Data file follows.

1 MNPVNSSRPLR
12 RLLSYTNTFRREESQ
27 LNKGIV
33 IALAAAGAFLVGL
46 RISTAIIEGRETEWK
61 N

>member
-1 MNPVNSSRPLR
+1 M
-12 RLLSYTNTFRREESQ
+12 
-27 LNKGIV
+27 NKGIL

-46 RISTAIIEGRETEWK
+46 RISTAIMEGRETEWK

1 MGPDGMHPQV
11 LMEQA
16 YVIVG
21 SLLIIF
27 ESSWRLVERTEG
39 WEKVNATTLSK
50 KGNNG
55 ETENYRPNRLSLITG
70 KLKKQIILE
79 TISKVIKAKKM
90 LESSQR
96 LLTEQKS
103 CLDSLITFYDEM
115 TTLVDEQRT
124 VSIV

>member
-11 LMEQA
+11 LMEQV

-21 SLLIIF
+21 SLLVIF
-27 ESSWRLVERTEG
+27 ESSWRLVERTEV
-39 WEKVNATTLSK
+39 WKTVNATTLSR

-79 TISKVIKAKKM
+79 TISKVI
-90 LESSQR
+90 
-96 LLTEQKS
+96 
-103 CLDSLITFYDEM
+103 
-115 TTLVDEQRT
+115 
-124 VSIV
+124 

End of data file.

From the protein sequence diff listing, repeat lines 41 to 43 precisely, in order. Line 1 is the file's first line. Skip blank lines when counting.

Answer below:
+79 TISKVI
-90 LESSQR
+90 